Some major Western companies may be using controversial facial recognition technology from Russia’s NTech Lab, according to a new report from Business Insider.
NTech Lab’s FindFace was designed to match faces against social media accounts, and while it has more general facial recognition capabilities, this utility appears to have helped to make the platform popular among security and law enforcement capabilities.
In that sense, it’s similar to the facial recognition platform developed by the notorious American startup Clearview AI, and controversial for similar reasons. It is designed to identify individuals regardless of privacy rights, and can be used to considerably extend the surveillance capabilities of state authorities.
Now, Insider claims to have seen a database of companies that have obtained a license to use NTech Lab’s FindFace, shared by an anonymous source. And while most of the users in the database are law enforcement and military agencies, such as the Royal Thai Army and Interpol, the list also features major US companies including Intel, Dell, and Philip Morris.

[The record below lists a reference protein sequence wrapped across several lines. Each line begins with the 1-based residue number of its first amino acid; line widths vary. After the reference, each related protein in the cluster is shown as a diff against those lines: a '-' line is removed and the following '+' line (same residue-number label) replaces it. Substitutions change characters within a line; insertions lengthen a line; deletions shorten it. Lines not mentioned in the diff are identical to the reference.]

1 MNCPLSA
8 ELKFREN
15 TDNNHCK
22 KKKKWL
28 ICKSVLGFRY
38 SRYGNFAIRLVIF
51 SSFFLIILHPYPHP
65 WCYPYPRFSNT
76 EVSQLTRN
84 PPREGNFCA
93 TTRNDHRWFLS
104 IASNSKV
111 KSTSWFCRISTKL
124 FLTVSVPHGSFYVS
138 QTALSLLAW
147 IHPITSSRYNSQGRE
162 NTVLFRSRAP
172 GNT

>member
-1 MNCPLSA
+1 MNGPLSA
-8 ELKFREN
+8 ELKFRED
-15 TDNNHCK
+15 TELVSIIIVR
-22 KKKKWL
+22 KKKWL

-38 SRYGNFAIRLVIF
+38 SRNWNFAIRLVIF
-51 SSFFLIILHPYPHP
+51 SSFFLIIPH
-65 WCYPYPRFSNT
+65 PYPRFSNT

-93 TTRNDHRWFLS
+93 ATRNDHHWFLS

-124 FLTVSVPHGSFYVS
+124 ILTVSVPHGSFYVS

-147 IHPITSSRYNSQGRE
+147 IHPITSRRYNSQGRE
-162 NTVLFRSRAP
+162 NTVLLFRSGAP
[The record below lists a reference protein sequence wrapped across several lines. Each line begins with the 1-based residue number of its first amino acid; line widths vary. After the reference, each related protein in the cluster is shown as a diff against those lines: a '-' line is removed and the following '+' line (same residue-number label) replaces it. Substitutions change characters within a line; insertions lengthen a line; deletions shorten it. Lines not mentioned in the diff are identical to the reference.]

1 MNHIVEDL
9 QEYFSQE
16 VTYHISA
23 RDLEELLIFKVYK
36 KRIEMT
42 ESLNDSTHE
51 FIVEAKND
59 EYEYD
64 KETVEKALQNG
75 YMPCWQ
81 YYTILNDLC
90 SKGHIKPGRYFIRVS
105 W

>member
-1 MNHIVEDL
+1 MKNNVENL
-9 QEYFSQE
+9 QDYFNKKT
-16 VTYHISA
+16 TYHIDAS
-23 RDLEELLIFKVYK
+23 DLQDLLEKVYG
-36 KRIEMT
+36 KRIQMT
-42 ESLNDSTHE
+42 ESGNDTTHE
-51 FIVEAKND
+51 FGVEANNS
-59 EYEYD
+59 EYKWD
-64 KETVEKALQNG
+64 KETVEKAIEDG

That doesn’t necessarily mean the companies are active users. Responding to inquiries from Insider, a Philip Morris spokesperson explained that the cigarette company trialed NTech Lab’s biometric age estimation technology, but ultimately selected another vendor. CasinoSoft and MutualLink, also named in the database, both confirmed that they, too, had trialed the technology but did not proceed beyond the testing phase.
Intel denied that it had ever used FindFace, as did Nokia. Bosch, Honeywell, and SpaceX did not respond to Insider’s inquiries about their alleged use of the technology.
For its part, NTech Lab told Insider that confirmed that the leaked list included companies that had previously tested its technology and “a few current clients,” adding that some organizations may have received FindFace licenses gratis.
NTechLab has received considerable investment funding from organizations funded by the Russian government, including the Russian Foundation for Technological Development and the Russian Direct Investment Fund. It is a private company, but its facial recognition technology has been used in an extensive surveillance system in Moscow used by state law enforcement.
Russian authorities recently used the Moscow metro’s surveillance network to conduct mass arrests of pro-democracy activists on the Russia Day holiday. The government has signalled plans to expand its biometric surveillance system to areas close to the border with Ukraine.
August 2, 2022 – by Alex Perala